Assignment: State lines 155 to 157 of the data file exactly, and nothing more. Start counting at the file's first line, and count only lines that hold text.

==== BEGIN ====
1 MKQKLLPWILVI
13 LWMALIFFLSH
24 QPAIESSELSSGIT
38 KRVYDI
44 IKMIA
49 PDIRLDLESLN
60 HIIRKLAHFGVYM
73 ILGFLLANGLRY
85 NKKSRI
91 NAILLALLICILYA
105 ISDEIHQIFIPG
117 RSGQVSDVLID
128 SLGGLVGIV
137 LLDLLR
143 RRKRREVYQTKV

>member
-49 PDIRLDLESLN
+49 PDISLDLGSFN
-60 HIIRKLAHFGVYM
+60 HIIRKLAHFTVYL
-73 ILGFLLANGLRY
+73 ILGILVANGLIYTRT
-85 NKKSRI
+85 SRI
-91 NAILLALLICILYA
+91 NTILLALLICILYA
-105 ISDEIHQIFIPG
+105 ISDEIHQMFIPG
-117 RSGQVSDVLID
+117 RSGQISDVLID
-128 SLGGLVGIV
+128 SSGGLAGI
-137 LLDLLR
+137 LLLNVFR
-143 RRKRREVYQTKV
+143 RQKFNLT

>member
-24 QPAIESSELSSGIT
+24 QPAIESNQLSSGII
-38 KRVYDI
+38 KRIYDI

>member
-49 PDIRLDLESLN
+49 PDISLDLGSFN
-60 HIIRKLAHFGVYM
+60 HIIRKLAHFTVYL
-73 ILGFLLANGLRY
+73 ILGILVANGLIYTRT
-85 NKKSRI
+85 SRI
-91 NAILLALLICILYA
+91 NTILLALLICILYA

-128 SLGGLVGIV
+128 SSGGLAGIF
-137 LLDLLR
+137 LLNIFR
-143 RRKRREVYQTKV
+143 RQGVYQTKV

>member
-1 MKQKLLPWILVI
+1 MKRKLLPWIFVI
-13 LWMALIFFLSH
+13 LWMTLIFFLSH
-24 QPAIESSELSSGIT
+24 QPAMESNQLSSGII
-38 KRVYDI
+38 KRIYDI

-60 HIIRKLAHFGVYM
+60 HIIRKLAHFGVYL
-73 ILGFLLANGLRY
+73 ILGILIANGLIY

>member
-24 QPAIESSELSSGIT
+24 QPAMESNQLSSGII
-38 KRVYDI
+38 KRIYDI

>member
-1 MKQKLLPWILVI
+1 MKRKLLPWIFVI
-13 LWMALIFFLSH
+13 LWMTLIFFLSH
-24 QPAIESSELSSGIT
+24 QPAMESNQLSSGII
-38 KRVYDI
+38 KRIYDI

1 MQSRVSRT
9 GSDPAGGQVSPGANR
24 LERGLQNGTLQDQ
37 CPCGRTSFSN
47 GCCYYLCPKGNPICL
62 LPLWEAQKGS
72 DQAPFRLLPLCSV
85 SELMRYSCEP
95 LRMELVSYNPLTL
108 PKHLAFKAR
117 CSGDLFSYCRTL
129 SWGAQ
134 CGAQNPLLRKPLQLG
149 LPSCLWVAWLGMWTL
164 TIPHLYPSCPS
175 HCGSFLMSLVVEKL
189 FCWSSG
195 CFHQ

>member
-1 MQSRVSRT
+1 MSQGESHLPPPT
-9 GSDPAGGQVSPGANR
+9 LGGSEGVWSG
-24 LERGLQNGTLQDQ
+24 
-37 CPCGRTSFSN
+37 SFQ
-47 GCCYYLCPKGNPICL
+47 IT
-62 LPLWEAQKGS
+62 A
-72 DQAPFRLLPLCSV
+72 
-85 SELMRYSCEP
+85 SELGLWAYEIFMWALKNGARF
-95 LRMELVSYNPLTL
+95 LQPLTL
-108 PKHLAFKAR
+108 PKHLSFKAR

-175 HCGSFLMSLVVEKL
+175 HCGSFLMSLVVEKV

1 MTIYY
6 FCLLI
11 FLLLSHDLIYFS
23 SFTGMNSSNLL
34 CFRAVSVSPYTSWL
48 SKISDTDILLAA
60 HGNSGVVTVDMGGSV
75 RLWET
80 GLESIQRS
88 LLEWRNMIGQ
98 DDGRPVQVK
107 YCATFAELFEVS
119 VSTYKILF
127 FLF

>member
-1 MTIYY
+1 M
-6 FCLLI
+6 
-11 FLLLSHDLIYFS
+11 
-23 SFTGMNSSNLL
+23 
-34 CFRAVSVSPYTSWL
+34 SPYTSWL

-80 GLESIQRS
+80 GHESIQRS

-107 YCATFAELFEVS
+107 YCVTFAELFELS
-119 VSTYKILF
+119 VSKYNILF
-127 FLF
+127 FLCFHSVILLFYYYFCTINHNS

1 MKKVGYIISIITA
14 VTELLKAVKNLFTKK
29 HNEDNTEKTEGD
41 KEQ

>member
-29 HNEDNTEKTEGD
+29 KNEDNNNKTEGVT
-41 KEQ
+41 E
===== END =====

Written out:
+107 YCVTFAELFELS
-119 VSTYKILF
+119 VSKYNILF